Western Bluebird

Sialia mexicana
Range Map

The Western Bluebird breeds in semi-open country, excluding desert areas in western North America (British Columbia to central Mexico). Incapable of excavating the cavities they depend on for nesting, they rely on woodpeckers to supply their summer homes. Man-made bird houses have helped these birds overcome the fierce competition for natural cavities.

Research shows that 45% of studied nests held young birds that were not fathered by the male member of the nesting pair. Further, 19% of all the young were products of extramarital unions.

These birds spend winters in California, southwestern USA and northern Mexico.

Today’s science recognises six subspecies of Western Bluebirds. Because there is much variation within each breeding population, it is difficult to identify the point of origin for some wintering birds:

  • S. m. occidentalis breeds along the Pacific Coast from British Columbia south to northern Baja California, and further inland from northern Idaho, northwestern Montana, through Nevada. 
  • S. m. bairdi breeds in the North American interior from Utah and Colorado and south into northern Mexico.
  • S. m. jacoti is resident from the Texas Hill Country (Davis Mountains) south to northern Mexico.
  • S. m. amabilis is resident in Mexico (Chihuahua and Zacatecas).
  • S. m. nelsoni is resident in central Mexico (Coahuila, Guanajuato, and Jalisco).
  • S. m. mexicana is resident in southern Mexico.

I have a fondness for juvenile bluebirds, and most of my experience has been with Western Bluebirds, which is the Sialia species I’ve most photographed. I find their soft jumble of colors and their inquisitive nature endearing.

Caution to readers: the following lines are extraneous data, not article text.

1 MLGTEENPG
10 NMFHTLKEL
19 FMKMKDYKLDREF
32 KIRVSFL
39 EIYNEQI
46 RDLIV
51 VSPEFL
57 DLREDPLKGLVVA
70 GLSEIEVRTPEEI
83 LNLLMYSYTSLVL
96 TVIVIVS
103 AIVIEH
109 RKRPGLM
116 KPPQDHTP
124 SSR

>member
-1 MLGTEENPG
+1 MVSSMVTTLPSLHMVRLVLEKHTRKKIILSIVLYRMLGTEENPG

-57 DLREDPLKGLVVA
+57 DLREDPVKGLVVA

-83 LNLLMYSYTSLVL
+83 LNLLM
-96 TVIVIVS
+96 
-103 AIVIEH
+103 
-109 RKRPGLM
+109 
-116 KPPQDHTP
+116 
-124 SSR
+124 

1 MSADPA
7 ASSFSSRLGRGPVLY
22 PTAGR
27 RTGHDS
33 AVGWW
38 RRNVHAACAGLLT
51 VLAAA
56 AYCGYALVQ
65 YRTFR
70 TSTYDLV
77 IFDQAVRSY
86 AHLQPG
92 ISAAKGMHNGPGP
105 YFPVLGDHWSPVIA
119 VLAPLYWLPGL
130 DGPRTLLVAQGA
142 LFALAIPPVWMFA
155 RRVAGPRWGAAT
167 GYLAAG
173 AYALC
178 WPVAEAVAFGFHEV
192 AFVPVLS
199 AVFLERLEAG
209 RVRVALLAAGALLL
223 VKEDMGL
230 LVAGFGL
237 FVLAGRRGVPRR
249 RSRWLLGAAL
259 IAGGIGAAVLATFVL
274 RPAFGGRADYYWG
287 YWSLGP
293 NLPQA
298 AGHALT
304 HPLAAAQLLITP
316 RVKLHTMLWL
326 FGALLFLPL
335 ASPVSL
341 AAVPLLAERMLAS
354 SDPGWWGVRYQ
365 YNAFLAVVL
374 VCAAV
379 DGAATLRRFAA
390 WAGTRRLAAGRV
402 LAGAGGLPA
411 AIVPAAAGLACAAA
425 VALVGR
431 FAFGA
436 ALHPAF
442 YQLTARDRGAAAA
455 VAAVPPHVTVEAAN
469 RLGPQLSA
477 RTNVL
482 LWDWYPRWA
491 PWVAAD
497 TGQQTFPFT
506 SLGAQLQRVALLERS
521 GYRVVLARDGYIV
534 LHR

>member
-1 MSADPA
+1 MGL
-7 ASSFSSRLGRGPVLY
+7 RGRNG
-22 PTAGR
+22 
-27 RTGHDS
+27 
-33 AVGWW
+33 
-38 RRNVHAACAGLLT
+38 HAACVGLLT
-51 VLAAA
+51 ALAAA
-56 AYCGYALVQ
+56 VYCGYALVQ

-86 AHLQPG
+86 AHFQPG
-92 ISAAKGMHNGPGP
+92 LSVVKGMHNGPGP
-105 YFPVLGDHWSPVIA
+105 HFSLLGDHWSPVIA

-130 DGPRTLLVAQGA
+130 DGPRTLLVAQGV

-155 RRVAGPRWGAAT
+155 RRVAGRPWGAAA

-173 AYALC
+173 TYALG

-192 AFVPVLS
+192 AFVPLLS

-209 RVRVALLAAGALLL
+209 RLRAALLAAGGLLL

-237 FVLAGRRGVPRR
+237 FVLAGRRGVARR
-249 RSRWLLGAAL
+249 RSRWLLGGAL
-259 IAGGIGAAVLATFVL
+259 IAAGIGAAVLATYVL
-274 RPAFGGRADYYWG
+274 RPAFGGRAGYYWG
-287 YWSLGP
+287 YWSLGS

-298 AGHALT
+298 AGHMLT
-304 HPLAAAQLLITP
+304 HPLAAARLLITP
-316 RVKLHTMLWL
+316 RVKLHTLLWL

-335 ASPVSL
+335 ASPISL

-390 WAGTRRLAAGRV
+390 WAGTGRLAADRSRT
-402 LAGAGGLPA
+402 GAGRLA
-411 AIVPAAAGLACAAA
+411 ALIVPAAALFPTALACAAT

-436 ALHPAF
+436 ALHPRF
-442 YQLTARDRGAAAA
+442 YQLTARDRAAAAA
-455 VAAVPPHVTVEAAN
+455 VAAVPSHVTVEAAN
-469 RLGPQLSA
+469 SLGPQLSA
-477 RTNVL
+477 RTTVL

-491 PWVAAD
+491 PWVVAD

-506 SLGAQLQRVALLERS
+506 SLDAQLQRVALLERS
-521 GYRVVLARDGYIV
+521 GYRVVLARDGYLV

One of my favorite memories of these birds came late December 2020 after crossing the New Mexico-Texas border near the Guadalupe Mountains. I spent the afternoon of the 27th at Pine Springs Camp, scouting the lower slopes of the creek’s canyon. The weather must have recently warmed and melted snow up-slope, because an old dirt road upstream from the camp was awash in a few inches of clear flowing water. Early the next morning, I hiked up this now mostly dry roadway and found a depression at the foot-trail crossing the road that held a shallow pool. A variety of birds gathered to bathe and drink, so I sat on my folding stool and melted into the background as best I could, and enjoyed the show for a few hours. The Thrush clan was well represented, and included Western Bluebirds, Eastern Bluebirds, Hermit Thrushes, American Robins, and Townsend’s Solitaires. Thrashers, sparrows, juncos, verdins, shrikes, towhees, flickers, and chickadees, joined the gathering flocks to enjoy the now shrinking pool. There were a dozen or more Mule Deer interested in the water as well, and because I remained still, manning my camera, they weren’t sure of my location, but their caution told me they had a sense of my presence. At last, several groups approached. One member was a large buck in his prime. I could hardly contain my excitement.

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